"Despite a 19 per cent decline in the quantity of opiates seized globally from 2017 to 2018 (calculated on the basis of converting those seizures into heroin equivalents), dropping to 210 tons, that was still the third highest amount ever reported and continued to exceed the quantity of pharmaceutical opioids seized.2 The overall decline in the quantity of opiates seized in 2018 was mostly due to a decrease by half in the quantity of morphine seized. The quantity of opium and heroin seized, by contrast, remained rather stable in 2018 (+2 per cent for opium; and -6 per cent for heroin on a year earlier).
"The opiate seized in the largest quantity in 2018 continued to be opium (704 tons), followed by heroin (97 tons) and morphine (43 tons). Expressed in heroin equivalents, however, heroin continued to be seized in larger quantities than opium or morphine. Globally, 47 countries reported opium seizures, 30 countries reported morphine seizures and 103 countries reported heroin seizures in 2018, suggesting that trafficking in heroin continues to be more widespread in geographical terms than trafficking in opium or morphine.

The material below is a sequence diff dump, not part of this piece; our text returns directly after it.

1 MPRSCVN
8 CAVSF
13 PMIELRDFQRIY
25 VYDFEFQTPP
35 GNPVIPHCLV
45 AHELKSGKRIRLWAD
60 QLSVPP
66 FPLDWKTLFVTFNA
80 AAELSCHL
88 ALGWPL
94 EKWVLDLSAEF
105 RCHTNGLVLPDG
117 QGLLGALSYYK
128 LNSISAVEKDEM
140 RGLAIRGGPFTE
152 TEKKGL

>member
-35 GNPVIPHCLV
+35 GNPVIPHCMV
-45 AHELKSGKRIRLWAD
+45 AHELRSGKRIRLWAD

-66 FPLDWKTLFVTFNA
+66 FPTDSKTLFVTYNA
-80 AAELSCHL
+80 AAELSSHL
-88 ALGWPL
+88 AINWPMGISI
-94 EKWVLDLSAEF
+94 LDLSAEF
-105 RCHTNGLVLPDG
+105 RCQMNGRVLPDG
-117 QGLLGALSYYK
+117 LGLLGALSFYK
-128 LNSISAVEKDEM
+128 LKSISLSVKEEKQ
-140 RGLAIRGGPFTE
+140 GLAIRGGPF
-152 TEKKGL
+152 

"The quantities of opium and morphine seized continued to be concentrated in just a few countries in 2018, with three countries accounting for 98 per cent of the global quantity of opium seized and 97 per cent of the global quantity of morphine seized. By contrast, seizures of heroin continue to be more widespread, with 54 per cent of the global quantity of heroin seized in 2018 accounted for by the three countries with greatest seizures."
World Drug Report 2020. Booklet Three: Drug Supply. June 2020. United Nations publication, Sales No. E.20.XI.6).